To make sure your designs support dynamic type, specify a type ramp in your style guide. You should also show instances of overflow and how components react to changes in type size and length.

6. Include alt text.

All images should have detailed alt text that succinctly describes what is in the images. This is text that’s read by screen readers for people with vision impairment. Icons, buttons and logos all require alt text. 

7. Design for all genders, ethnicities, languages, and abilities.

This is an overarching principle that touches on many different aspects of web design, from designing forms and icons to selecting images and offering language translation.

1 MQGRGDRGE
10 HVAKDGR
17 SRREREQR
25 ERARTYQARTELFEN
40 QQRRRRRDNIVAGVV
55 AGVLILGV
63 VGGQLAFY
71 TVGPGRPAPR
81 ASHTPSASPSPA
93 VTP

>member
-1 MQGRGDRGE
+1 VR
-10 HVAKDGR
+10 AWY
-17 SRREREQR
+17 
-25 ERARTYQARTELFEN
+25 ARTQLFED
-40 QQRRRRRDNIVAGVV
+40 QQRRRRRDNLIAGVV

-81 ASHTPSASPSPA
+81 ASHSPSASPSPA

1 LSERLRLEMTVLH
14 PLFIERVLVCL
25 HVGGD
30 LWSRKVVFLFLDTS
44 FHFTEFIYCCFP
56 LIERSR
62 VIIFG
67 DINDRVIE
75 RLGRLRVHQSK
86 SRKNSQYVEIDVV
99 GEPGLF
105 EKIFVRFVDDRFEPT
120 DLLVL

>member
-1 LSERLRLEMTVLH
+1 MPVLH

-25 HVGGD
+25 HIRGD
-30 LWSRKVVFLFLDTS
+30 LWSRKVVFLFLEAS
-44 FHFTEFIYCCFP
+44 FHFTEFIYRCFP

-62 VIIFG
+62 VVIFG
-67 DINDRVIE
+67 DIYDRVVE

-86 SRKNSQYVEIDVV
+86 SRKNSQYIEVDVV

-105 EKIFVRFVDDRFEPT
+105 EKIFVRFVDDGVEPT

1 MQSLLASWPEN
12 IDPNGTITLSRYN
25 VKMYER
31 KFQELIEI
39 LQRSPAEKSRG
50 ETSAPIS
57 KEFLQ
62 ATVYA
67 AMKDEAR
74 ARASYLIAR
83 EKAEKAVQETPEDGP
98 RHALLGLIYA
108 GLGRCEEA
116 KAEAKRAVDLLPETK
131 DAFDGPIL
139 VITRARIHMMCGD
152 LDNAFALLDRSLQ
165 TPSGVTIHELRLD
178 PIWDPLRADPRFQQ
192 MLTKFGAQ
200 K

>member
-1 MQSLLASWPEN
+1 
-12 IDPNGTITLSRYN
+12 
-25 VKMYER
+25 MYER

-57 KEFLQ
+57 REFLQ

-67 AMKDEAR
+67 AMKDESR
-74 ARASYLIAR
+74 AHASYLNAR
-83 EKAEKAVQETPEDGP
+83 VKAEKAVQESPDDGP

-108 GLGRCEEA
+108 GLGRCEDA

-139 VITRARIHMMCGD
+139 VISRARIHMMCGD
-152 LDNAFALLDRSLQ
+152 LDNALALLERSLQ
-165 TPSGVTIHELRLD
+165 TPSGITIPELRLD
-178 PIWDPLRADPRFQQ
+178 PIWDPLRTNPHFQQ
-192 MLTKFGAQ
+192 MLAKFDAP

For example, if you’re a beauty brand, include a wide range of skin tones. If your content will be available in other countries, take those languages and cultures into account. Latinx people often have multiple last names, so you can either prompt them to use only one last name or make a larger input box.

8. Offer more than one way to get in touch.

The contact information on a site may not be something design has a lot of control over, but it is something we can watch out for and make suggestions on. Calling a phone number isn’t easy for those with hearing or mobility impairments. Some alternate communication methods are email, contact forms and chatbots. 

9. Don’t rely on color alone to convey a message.